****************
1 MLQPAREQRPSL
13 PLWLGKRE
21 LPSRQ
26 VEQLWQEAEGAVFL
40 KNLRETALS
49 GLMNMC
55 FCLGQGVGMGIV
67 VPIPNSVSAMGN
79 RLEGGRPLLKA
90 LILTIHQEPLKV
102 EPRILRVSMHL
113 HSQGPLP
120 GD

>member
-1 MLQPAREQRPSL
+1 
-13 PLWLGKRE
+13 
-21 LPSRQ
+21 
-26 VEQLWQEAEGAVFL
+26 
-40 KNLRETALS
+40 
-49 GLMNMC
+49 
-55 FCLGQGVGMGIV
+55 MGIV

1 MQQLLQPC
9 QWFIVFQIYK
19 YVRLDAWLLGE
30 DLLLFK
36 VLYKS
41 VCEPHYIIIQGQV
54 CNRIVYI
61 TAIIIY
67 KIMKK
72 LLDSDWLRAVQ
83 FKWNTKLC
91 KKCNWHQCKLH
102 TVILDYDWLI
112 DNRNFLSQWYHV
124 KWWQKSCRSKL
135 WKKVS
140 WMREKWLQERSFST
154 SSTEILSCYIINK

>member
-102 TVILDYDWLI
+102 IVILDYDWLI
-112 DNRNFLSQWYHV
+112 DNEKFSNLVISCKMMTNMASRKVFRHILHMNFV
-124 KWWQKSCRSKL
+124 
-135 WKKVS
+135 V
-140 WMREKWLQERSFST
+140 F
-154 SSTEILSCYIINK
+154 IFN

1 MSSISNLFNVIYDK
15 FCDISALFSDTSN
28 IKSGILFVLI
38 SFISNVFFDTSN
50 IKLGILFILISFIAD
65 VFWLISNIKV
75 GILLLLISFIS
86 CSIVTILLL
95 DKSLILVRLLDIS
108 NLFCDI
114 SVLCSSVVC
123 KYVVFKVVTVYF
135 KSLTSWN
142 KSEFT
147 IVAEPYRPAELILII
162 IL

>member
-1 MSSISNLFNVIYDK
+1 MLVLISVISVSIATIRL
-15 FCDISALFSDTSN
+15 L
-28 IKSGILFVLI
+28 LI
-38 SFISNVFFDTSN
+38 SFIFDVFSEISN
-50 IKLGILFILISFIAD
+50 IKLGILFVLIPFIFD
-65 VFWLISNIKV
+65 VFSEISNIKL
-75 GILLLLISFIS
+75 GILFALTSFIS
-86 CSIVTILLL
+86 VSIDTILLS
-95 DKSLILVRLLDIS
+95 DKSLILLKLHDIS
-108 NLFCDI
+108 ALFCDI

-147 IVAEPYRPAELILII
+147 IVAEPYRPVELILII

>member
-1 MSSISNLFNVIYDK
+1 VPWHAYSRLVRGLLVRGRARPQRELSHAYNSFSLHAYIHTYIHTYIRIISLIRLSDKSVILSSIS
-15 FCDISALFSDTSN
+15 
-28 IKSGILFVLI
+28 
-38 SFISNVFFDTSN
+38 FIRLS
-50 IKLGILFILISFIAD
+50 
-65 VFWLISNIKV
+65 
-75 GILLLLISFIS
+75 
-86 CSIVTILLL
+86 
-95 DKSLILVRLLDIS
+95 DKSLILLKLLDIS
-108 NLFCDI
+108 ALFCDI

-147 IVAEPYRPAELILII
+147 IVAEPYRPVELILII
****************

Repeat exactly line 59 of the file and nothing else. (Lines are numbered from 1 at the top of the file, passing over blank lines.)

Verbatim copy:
+154 IFN